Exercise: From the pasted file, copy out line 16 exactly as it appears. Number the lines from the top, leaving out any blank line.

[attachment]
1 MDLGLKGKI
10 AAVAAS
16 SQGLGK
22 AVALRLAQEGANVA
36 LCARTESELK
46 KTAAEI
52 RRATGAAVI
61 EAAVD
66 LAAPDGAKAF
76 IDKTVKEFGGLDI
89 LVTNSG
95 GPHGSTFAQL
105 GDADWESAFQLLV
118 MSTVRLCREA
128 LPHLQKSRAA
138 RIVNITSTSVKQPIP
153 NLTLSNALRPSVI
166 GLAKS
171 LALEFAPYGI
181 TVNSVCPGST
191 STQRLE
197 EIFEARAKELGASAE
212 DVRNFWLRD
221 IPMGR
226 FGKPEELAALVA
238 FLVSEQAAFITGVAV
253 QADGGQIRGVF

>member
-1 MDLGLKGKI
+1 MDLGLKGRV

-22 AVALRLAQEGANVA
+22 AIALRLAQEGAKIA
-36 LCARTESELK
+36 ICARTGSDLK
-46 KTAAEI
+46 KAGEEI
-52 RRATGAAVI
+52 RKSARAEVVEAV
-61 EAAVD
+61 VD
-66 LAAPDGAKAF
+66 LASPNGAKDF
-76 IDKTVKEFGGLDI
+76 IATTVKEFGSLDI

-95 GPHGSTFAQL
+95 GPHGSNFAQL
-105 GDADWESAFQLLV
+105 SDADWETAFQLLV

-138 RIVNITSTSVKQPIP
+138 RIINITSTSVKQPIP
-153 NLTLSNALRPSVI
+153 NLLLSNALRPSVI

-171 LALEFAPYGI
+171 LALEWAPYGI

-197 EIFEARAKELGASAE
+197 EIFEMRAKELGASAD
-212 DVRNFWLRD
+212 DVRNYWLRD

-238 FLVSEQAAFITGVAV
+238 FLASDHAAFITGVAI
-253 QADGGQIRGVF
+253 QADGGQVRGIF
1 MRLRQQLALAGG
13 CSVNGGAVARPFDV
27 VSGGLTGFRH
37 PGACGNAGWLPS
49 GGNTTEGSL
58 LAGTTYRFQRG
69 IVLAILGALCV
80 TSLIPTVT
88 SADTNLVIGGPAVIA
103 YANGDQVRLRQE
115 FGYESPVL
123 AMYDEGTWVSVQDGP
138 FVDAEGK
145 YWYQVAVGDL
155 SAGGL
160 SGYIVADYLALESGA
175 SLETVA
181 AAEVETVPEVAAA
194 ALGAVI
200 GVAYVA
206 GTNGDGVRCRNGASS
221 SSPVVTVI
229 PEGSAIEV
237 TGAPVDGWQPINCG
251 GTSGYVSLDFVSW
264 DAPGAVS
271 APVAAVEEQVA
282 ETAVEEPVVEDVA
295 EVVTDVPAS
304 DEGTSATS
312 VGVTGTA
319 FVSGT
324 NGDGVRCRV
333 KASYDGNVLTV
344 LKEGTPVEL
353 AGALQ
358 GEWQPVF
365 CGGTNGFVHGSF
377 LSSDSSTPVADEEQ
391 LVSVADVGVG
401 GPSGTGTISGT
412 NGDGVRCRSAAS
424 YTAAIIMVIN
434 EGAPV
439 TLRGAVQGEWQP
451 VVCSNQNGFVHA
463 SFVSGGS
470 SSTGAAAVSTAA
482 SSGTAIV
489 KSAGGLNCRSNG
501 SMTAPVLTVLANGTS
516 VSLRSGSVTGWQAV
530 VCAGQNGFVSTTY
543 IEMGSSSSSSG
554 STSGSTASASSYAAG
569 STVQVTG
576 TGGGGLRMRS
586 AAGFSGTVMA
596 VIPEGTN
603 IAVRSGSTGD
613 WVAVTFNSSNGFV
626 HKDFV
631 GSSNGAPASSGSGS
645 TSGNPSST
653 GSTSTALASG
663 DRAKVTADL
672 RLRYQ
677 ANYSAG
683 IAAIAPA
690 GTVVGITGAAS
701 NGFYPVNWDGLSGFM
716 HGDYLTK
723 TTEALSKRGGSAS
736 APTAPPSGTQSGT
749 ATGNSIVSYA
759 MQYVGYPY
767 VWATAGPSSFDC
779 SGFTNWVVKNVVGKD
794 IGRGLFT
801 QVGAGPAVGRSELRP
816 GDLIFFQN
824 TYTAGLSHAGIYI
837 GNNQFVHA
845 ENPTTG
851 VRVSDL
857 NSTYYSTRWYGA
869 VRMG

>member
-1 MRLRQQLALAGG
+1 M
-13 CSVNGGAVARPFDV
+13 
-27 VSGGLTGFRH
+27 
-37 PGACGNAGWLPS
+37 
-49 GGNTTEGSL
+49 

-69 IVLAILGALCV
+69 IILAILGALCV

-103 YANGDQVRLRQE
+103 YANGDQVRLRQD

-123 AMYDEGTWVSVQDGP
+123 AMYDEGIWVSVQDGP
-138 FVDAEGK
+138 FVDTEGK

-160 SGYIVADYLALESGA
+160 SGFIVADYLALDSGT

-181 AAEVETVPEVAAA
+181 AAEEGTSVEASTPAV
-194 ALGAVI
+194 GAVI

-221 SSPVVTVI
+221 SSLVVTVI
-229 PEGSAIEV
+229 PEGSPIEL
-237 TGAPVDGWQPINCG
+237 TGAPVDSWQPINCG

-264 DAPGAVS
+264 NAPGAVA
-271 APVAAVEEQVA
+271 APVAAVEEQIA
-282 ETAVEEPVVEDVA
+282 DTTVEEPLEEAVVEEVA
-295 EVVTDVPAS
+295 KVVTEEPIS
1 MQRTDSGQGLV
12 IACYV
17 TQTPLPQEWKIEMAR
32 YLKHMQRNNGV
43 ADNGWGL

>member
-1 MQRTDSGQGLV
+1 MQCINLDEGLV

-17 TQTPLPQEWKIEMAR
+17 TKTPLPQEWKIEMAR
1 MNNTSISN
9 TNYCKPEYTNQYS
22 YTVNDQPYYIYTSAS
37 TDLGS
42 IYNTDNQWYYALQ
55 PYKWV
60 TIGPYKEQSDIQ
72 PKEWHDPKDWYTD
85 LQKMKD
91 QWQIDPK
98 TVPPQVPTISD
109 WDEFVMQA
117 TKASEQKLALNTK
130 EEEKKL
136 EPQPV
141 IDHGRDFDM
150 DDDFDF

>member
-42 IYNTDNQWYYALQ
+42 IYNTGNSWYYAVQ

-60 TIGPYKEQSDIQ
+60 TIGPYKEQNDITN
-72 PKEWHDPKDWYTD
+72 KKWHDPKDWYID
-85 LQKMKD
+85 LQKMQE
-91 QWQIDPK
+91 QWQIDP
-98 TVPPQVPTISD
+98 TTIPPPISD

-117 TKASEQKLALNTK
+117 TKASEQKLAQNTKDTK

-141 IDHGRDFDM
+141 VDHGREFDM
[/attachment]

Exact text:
138 RIVNITSTSVKQPIP